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On 5/26/2003 3:04:01 PM N305AS wrote:

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On 5/26/2003 2:32:27 PM TomBascom wrote:


Let''s not forget US will receive about $35 million in savings from reduced security fees...

Let''s be truthful here. The airlines are not "receiving savings" -- they''re raising prices as the government eliminates these fees.

It wasn''t too long ago that the airlines whined and moaned to Congress and anyone else who might listen about how these add on fees were depressing sales by raising ticket prices beyond consumers pain threshold and how eliminating these fees would stimulate travel and fuel a recovery. In fact, if memory serves, Capt. Munn wrote supportive commentary along those lines. Although perhaps those were simply quotes and I''ve inferred too much... In any event now we see that the real problem the airlines had with the fees is that they were jealous that they weren''t collecting them themselves.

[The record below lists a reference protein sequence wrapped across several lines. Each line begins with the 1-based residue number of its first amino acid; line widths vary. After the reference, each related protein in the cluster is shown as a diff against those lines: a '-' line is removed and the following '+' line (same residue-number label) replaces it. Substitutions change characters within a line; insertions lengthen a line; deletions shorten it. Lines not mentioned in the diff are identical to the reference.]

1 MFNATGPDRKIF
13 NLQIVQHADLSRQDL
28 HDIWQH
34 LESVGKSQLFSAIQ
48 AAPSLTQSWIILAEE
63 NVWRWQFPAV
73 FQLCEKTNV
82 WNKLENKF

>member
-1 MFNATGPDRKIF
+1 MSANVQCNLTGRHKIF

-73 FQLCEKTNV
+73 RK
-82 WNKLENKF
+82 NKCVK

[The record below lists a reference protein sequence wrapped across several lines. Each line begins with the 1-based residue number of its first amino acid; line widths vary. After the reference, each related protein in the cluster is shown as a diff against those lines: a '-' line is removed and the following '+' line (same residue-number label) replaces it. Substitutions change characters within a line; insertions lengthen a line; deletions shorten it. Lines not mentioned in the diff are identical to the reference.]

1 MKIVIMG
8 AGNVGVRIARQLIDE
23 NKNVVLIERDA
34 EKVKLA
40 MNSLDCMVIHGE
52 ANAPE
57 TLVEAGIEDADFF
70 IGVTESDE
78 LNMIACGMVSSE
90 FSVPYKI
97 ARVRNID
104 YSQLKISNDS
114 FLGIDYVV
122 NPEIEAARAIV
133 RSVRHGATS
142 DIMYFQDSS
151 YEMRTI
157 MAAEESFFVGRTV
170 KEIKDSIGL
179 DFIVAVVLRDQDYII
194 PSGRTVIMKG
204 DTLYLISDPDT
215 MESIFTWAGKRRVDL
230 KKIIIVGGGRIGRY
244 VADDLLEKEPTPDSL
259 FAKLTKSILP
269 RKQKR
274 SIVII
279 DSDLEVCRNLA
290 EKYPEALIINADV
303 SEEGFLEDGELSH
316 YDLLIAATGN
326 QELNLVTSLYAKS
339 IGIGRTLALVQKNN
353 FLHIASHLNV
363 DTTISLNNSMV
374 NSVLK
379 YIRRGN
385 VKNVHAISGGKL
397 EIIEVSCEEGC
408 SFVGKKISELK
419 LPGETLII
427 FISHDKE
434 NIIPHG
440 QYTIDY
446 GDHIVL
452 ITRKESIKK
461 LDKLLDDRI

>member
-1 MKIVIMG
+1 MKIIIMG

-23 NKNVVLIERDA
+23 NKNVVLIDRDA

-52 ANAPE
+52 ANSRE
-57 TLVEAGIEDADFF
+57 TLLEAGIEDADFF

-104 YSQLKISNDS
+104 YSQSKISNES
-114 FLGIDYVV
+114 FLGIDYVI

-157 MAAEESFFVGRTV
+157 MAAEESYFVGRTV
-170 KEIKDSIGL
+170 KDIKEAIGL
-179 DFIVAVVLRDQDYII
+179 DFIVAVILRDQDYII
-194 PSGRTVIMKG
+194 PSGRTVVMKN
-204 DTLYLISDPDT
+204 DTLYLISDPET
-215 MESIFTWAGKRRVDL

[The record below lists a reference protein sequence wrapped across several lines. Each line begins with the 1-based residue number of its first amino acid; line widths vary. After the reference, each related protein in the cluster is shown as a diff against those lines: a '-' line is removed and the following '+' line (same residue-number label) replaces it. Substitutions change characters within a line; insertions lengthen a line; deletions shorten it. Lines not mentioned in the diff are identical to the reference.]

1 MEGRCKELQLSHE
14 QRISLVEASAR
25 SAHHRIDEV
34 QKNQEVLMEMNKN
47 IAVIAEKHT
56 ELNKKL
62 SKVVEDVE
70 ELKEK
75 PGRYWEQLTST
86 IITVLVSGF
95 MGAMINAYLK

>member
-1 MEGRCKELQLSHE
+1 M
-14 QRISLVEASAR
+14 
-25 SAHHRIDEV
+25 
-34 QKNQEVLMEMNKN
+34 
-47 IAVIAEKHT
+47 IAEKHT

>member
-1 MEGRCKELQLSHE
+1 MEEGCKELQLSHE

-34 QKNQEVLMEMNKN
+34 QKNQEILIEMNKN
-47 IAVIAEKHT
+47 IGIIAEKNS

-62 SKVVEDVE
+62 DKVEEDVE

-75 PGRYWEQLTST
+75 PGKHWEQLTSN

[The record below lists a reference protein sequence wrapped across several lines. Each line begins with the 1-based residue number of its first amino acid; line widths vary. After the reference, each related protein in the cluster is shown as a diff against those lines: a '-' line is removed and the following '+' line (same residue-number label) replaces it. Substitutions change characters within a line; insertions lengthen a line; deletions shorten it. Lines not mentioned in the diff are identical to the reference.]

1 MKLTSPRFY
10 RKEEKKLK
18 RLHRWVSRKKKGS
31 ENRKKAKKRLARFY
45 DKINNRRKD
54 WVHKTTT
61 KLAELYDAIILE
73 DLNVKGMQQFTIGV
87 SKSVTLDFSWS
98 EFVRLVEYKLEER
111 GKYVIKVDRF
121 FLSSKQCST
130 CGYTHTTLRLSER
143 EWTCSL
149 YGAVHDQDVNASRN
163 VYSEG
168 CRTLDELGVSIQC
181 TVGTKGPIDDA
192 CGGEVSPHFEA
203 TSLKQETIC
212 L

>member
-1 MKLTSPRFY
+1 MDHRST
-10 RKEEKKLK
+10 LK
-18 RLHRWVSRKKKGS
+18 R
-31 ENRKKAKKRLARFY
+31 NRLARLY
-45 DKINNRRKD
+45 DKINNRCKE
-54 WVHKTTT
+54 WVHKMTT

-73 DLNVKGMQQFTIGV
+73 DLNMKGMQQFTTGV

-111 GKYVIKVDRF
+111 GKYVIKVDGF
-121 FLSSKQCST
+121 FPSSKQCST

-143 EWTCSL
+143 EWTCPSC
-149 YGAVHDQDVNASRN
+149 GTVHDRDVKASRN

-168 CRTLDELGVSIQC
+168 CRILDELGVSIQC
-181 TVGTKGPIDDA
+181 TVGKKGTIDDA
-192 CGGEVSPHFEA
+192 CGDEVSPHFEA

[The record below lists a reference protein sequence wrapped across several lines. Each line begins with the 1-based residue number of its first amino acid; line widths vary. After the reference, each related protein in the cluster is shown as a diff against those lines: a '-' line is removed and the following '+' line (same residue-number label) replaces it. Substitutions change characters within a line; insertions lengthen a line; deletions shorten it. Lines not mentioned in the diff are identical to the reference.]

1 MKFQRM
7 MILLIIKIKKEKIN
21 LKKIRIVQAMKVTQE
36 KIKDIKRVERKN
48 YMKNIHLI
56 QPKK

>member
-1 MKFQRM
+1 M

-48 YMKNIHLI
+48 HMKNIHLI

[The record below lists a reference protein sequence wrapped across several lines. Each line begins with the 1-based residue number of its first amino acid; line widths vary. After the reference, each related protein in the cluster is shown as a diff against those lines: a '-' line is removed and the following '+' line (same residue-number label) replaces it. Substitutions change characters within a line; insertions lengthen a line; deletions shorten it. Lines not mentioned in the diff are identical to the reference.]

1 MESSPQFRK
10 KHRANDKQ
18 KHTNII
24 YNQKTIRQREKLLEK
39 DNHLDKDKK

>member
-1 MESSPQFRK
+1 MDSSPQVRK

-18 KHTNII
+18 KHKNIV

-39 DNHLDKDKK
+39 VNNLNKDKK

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Tom, you''ve missed the point. For many price-sensitive customers, those added costs represented the difference between flying and staying home.

No, I heard that loud and clear.

What you''ve missed is that the "big six" have cleverly winked and nudged each other into coordinated price increases that just happen to match the rollback of these fees and which are scheduled to slip into place just as the fees are rescinded.


Also, please allow me to point out that AirTran, a profitable airline, is a hub and spoke carrier.

SWA looks, in many respects, a lot like a hub & spoke operation too.
 
Enough of the threats! If your going to pull the plug on some of the best airline employees in the world Dave, just do it ! This is the most anti-employees CEO and management since Lorenzo! Hats off to the great job everyone has been doing in the face of such intimidation! Yes I am pissed!